Is your business nimble enough to survive the next shift in the global online marketplace?
In today's global economy small businesses must be nimble. Economic forces can shift like the wind. Competitors can pop up and offer new products and services that undercut the underpinnings of your core offerings. Are you ready?
Fifty years ago the Internet was not even a figment of someone's imagination. Today, it is the great equalizer. Gone are the days when a business would open its doors in one location, gain popularity, and expand geographically into new territories in a natural progression. Today, a business can pop up online overnight and, with the right advertising, establish a global presence almost immediately. That could be you. It could also be your next competitor.
So if you are already in business ask yourself this simple question: Is your business prepared to handle a sudden undercutting of prices by a new competitor? Could you survive if they started cutting into your market share or offering a service that is truly innovative? How would you react? Are you prepared? Is your business nimble enough to rapidly respond to change?
In today's global economy your business must be built to react to the ever shifting environment of the global online marketplace. Here are a few tips to make sure you are ready.
1. Website Control
Do you control the content on your website? Do you rely on a third-party developer? The answer to this question is critical in the modern era of rapidly shifting online deals and content.
Let's say you offer very similar products to one of your competitors and you know that price point is a major consideration for your target consumers. One morning you wake up and the phones in your call center have stopped ringing. You shrug it off as a slow day. A second day passes with no return of the missing customers. By now you know something is afoot. You check your website. It's functioning fine. You check your phone lines. They work too. Finally you decide to search online using your keywords and discover an ominous reality: A few days ago your competitor slashed his prices. That explains the drop in business.
Assuming you decide to match the price drop could you? How long would it take? Do you have enough control over your site to make the changes yourself? If not, how soon can your web designer get on the amendments?
Before this next shift you must make sure you have the requisite control of your web presence to react to market fluctuations. If not, you are at risk of enduring a prolonged dearth in business while you work to amend your website and its offerings to meet the new challenge posed by your competitor.
2. Fluid Advertising
But being able to rapidly update your website to changing market conditions is only the first hurdle. In the absence of getting the message out about your new products or services, lower prices are moot. You could have the best services on the market, but if you can't get the word out how are consumers going to know?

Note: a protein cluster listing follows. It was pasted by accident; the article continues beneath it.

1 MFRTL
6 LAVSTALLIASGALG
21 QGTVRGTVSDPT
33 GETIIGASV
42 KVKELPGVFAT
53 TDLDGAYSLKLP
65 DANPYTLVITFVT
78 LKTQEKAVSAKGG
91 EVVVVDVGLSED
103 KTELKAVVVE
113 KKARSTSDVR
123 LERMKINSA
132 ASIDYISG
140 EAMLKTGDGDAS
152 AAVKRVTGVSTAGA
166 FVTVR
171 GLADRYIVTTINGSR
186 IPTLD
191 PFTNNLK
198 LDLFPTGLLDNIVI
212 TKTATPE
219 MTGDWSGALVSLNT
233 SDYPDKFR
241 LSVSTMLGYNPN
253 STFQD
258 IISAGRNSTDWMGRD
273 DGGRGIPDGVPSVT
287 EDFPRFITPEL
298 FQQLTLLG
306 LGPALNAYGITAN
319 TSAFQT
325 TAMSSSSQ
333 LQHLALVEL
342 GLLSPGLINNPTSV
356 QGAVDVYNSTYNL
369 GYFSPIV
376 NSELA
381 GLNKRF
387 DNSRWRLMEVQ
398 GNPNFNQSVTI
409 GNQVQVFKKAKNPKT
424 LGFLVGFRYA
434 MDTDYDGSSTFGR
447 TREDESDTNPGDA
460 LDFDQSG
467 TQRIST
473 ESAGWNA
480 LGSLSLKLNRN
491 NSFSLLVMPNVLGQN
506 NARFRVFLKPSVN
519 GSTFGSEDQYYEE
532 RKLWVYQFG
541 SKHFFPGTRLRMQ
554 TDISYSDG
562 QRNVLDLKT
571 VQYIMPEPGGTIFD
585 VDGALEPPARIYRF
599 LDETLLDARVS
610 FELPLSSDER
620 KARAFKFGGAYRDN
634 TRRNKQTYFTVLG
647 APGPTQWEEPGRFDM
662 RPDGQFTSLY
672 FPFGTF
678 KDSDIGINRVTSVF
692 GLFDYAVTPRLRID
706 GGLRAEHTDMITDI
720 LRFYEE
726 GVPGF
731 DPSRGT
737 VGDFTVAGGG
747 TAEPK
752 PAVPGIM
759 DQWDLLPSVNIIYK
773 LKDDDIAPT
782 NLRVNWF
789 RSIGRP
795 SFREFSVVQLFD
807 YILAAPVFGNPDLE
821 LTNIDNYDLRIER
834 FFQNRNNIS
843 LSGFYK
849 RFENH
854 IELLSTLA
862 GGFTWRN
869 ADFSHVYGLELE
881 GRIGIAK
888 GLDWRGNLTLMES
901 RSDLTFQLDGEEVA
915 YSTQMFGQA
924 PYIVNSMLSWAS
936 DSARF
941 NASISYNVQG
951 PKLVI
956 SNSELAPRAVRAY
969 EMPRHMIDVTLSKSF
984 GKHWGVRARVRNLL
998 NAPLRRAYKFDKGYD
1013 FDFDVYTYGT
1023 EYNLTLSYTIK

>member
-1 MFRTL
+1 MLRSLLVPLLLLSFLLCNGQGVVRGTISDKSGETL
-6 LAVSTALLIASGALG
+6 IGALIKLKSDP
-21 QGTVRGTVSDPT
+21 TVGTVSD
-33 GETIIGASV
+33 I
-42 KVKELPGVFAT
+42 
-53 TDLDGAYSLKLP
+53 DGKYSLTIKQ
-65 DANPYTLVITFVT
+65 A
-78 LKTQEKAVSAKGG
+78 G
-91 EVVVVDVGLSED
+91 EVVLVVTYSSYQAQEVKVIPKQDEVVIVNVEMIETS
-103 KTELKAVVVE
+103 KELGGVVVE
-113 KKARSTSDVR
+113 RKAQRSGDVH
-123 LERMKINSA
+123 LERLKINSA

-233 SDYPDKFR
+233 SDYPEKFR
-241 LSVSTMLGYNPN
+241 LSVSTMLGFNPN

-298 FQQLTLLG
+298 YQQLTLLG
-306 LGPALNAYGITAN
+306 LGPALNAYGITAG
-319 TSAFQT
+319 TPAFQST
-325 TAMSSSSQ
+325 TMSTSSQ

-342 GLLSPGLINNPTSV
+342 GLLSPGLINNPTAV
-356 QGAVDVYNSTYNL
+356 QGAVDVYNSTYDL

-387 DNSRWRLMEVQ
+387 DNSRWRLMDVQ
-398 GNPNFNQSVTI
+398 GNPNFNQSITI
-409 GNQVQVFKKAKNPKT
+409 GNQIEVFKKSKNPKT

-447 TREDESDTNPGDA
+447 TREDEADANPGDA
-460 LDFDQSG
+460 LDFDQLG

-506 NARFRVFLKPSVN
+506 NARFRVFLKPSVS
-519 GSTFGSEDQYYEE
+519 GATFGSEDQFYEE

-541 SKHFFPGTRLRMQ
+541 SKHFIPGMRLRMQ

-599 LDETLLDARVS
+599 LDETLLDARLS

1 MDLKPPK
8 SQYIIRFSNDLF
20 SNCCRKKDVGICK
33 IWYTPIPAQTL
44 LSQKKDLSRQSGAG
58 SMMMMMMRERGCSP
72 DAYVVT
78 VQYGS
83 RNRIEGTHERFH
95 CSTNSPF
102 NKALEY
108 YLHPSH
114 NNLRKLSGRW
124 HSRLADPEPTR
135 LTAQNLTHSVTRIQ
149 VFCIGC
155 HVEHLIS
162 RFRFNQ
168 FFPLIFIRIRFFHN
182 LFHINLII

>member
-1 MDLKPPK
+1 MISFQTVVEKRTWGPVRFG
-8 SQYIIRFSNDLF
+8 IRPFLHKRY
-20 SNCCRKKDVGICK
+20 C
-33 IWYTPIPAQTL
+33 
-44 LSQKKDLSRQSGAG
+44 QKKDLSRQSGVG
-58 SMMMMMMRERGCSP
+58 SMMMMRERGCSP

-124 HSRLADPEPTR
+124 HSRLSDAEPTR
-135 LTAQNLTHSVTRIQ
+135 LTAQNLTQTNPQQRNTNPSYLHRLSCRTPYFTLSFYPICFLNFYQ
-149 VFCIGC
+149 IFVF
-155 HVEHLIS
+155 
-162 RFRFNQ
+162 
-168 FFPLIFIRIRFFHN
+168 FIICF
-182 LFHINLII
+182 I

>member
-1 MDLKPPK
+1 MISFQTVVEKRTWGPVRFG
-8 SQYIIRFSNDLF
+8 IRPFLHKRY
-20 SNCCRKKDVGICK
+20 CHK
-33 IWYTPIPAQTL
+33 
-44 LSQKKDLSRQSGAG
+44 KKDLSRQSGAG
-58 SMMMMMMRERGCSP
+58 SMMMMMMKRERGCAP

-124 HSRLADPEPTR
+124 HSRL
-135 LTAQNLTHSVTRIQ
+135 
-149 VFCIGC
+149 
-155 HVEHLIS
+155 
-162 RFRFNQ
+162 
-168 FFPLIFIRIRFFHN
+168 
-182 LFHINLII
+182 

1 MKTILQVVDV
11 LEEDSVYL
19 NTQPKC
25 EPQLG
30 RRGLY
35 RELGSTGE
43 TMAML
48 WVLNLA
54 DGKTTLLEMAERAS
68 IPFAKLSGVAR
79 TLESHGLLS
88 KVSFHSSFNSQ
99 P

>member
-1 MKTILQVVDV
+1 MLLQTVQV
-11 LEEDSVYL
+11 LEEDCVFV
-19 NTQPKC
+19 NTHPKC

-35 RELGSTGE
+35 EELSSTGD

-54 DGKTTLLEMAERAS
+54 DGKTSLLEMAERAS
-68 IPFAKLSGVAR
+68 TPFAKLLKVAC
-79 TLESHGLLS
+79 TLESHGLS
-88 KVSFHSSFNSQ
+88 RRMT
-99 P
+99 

If you rely upon organic search results and headers provided in the html of your main web pages this could be problematic. However, if you rely upon pay-per-click advertising making sure that the word gets out is as simple as creating a new advertisement and posting it on the pay-per-click provider's network.
Whatever your means of advertising, it must be fluid to get the word out as soon as possible. Because if you can't get the word out to consumers, how will they know about your new offerings?
3. Competitor Intelligence
Lastly, always keep an eye on your competitors. Any business that wants to stay on top or get to the top of their respective market should be an innovator. And you must always be looking over your should at your competitors.
It is the best way not to get blindsided by their new offerings and services.
Years ago I worked at a company that actually had a secret division internally referred to as Skunk Works as a tribute to the famed Skunk Works of Lockheed Martin's Advanced Development Programs (ADP) used in connection with secret military research and development. The purpose of this division was to keep an eye on competitors and keep one step ahead of them in the marketplace.
Let's say that the Skunk Works team learned that a competitor would be pitching to one of our clients in the next week or so. Without ever saying why to the client, we would quickly tighten-up our relationship with them to make sure that our relationship was secure. Perhaps an "extra" set of Washington Redskins tickets would be dropped off at their office a day before the scheduled meeting. A day or so after, we would send out a message, "Hey, we're in the area, can we take you to lunch." We were almost always one step ahead of the competition.
In today's global marketplace the landscape has changed. Most smaller businesses that rely on the Internet cannot implement strategies like those above. But this does not mean you should ignore competitor intelligence completely.
Keep a list of your competitors and stop by their websites once a week to see what they are up to. Set up Google Alerts to monitor online mentions of your competitors. How you monitor will depend on the format of your business. But make sure you routinely seek out and use competitor intelligence to stay ahead of the curve.
Thus, using these three tips you will likely ensure that your business may forecast changes in the market and be able to quickly react to the same.